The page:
Remains of the Day: Stuffed up

iPod touch benchmarks are nothing to sneeze at, nobody coughs up enough money for a vintage Apple computer, and Taiwan and Apple hit a hiccup over map imagery. The remainders for Tuesday, October 9, 2012 are a sight for sore eyes.

Fifth-gen iPod touch benchmarks surface as devices begin shipping (Ars Technica)

The revised iPod touch has begun shipping, and benchmarks of the device have already begun leaking out, suggesting that its performance is on par with an iPhone 4S. Even in making phone calls. Zing.

Apple 1 Fails to Sell at Christie’s Auction! (The Classic Computing Blog)

Apparently nobody wanted to pay enough for an Apple I that was recently auctioned off by Christie’s. In the past, the early computers have gone for anywhere from $17,000 to $374,500, but the minimum bid of $80,062 was apparently just slightly out of reach. I mean, personally, I would have gone up to $79,000, but paying one penny over that would have been absurd.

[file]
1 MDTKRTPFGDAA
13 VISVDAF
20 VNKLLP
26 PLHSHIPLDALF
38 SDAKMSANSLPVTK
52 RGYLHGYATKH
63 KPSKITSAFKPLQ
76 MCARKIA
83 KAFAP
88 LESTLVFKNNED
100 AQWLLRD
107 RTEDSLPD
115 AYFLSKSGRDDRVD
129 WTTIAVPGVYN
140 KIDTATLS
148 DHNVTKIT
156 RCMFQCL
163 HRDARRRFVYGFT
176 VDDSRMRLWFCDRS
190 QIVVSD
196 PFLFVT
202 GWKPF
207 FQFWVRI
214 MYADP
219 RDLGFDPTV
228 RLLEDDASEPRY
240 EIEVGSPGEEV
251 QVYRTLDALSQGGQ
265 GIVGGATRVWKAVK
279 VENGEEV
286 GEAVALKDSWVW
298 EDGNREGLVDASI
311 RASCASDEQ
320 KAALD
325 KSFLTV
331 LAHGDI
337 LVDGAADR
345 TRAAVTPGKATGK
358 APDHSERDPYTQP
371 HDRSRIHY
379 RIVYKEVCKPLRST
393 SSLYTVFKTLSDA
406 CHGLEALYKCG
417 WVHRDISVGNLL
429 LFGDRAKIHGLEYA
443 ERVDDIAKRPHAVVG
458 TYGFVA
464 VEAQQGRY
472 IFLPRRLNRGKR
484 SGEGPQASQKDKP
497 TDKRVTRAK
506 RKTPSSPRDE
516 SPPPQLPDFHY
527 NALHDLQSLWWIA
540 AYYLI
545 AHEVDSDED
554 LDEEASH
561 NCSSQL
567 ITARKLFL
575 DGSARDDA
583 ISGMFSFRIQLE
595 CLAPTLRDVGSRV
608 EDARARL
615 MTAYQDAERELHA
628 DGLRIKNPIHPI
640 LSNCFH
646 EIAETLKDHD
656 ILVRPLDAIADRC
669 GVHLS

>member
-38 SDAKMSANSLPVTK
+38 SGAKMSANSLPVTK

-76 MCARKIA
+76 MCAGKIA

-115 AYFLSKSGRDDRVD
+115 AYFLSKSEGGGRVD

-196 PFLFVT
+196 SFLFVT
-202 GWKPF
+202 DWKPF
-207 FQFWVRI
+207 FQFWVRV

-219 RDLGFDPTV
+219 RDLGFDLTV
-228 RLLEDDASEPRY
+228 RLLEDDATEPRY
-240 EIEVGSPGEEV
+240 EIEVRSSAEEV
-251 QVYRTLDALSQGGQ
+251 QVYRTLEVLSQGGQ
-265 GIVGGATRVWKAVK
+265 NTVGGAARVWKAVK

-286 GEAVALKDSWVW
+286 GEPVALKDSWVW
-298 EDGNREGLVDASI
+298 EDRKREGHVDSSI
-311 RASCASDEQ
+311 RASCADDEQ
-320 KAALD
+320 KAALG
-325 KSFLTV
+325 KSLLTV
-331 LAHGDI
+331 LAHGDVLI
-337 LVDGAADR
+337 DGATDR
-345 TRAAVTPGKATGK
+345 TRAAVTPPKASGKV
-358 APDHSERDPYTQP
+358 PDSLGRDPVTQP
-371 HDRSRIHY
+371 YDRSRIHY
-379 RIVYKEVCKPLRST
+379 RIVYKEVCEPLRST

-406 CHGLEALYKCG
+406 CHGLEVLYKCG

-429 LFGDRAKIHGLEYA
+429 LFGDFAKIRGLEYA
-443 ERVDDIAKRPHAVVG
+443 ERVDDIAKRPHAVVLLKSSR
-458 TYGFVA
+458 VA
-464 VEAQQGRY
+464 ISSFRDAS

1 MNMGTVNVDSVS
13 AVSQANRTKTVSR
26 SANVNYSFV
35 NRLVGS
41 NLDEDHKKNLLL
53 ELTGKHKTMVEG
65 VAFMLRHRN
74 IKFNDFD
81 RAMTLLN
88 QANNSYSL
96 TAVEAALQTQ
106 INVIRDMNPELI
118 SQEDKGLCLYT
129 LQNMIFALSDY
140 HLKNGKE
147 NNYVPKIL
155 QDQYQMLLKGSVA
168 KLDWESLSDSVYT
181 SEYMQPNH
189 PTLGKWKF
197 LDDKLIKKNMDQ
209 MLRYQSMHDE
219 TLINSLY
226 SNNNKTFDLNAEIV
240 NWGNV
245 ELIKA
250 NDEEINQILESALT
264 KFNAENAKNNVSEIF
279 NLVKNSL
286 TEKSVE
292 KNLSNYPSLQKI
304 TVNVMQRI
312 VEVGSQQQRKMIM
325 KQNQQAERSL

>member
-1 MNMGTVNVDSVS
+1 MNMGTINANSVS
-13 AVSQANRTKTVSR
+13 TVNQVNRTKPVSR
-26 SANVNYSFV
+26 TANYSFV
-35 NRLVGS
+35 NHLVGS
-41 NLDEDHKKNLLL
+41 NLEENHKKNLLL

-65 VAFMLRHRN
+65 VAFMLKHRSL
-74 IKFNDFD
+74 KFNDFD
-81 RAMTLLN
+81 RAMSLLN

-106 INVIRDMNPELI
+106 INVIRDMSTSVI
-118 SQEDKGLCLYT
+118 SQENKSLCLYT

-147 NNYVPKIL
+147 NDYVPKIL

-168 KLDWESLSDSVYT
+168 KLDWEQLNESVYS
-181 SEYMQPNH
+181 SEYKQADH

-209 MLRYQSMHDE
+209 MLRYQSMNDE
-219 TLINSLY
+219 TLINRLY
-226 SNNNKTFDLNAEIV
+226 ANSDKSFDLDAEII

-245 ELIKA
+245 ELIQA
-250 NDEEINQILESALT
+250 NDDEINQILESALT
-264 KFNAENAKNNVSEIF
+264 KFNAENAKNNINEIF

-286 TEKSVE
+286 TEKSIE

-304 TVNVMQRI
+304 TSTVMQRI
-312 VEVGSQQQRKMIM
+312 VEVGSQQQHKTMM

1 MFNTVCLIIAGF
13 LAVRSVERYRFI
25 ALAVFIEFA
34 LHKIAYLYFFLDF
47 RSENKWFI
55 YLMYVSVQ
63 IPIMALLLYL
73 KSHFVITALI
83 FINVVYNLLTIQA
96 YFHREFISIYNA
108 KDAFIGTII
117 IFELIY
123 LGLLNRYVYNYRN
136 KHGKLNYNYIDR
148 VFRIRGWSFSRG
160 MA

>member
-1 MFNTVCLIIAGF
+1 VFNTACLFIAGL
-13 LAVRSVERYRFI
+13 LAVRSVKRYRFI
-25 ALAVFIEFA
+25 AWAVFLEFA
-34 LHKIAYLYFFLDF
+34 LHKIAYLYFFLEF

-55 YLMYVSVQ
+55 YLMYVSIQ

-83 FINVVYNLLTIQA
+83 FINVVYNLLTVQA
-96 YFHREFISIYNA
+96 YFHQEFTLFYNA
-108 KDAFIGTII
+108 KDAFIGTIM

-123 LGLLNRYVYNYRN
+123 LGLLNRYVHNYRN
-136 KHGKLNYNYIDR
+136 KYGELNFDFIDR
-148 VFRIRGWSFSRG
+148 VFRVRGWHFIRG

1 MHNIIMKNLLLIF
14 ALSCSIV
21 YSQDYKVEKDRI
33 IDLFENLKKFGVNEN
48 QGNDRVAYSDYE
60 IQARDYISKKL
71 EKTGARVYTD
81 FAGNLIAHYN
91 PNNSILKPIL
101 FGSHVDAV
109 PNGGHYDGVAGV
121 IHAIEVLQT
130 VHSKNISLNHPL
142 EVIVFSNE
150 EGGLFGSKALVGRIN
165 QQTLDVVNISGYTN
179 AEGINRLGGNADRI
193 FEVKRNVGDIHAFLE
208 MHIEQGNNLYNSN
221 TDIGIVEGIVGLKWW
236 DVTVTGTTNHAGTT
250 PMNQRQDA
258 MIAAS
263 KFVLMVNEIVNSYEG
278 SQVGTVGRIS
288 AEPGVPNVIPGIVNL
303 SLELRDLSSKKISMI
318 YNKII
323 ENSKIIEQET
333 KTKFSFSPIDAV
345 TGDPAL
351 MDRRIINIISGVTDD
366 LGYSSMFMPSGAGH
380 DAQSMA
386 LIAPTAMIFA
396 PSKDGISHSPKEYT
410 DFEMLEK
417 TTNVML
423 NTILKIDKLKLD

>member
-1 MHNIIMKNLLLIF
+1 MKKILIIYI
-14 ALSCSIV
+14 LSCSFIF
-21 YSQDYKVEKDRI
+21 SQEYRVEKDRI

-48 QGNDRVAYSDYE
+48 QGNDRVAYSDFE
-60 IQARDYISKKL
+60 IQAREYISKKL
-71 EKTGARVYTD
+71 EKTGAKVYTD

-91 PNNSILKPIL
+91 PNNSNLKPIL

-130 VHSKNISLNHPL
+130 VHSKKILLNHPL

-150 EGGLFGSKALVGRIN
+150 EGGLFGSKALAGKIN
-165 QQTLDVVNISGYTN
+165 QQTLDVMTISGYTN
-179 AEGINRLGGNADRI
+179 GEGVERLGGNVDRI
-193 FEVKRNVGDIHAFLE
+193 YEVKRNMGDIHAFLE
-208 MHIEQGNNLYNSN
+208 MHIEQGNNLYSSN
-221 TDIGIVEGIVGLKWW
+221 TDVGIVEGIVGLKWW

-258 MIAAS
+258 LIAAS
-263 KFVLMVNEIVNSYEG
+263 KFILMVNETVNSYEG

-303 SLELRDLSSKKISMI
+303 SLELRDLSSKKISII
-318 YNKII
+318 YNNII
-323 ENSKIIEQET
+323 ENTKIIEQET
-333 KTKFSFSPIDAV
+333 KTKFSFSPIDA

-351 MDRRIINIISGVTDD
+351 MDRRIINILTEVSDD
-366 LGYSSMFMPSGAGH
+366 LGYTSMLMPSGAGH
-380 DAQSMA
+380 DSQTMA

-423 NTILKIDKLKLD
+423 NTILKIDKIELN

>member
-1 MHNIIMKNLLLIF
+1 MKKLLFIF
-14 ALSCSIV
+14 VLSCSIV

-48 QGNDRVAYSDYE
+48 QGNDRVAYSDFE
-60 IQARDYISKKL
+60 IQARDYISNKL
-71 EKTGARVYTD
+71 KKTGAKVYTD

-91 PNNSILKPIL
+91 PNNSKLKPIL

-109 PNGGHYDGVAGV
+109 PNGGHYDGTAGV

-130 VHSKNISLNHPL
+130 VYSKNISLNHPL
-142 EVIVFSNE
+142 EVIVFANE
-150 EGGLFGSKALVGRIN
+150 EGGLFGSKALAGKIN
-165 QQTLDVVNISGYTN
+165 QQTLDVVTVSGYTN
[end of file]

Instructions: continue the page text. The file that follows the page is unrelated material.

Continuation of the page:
Taiwan asks Apple to blur satellite image of new early warning radar (EdmontonJournal)

The government of Taiwan wants Apple to blur out satellite imagery of the country’s new radar station from the company’s Maps program. Not that they have much to worry about as far as the installation being attacked, since iOS 6’s Maps places the missile facility’s location squarely in Canada.

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